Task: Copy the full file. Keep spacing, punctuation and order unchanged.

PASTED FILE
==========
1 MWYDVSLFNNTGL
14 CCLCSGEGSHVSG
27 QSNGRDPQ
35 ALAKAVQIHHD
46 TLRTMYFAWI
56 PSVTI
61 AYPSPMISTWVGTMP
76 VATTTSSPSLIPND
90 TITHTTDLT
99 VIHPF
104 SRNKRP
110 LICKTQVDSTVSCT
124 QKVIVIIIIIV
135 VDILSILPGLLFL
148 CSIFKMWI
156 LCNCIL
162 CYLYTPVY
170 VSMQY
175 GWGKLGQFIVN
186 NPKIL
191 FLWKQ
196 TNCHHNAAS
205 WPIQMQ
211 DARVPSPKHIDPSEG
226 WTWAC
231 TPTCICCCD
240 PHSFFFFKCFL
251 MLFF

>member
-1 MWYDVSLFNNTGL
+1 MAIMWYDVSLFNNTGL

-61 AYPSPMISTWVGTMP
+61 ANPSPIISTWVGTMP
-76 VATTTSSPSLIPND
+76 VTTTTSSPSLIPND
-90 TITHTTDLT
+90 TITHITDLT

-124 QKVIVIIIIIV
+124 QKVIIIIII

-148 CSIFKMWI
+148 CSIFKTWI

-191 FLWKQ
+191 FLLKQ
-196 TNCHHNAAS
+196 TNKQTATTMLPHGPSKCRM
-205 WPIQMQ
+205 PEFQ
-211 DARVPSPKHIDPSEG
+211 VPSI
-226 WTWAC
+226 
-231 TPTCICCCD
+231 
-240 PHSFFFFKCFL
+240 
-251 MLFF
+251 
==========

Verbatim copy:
1 MWYDVSLFNNTGL
14 CCLCSGEGSHVSG
27 QSNGRDPQ
35 ALAKAVQIHHD
46 TLRTMYFAWI
56 PSVTI
61 AYPSPMISTWVGTMP
76 VATTTSSPSLIPND
90 TITHTTDLT
99 VIHPF
104 SRNKRP
110 LICKTQVDSTVSCT
124 QKVIVIIIIIV
135 VDILSILPGLLFL
148 CSIFKMWI
156 LCNCIL
162 CYLYTPVY
170 VSMQY
175 GWGKLGQFIVN
186 NPKIL
191 FLWKQ
196 TNCHHNAAS
205 WPIQMQ
211 DARVPSPKHIDPSEG
226 WTWAC
231 TPTCICCCD
240 PHSFFFFKCFL
251 MLFF

>member
-1 MWYDVSLFNNTGL
+1 MAIMWYDVSLFNNTGL

-61 AYPSPMISTWVGTMP
+61 ANPSPIISTWVGTMP
-76 VATTTSSPSLIPND
+76 VTTTTSSPSLIPND
-90 TITHTTDLT
+90 TITHITDLT

-124 QKVIVIIIIIV
+124 QKVIIIIII

-148 CSIFKMWI
+148 CSIFKTWI

-191 FLWKQ
+191 FLLKQ
-196 TNCHHNAAS
+196 TNKQTATTMLPHGPSKCRM
-205 WPIQMQ
+205 PEFQ
-211 DARVPSPKHIDPSEG
+211 VPSI
-226 WTWAC
+226 
-231 TPTCICCCD
+231 
-240 PHSFFFFKCFL
+240 
-251 MLFF
+251 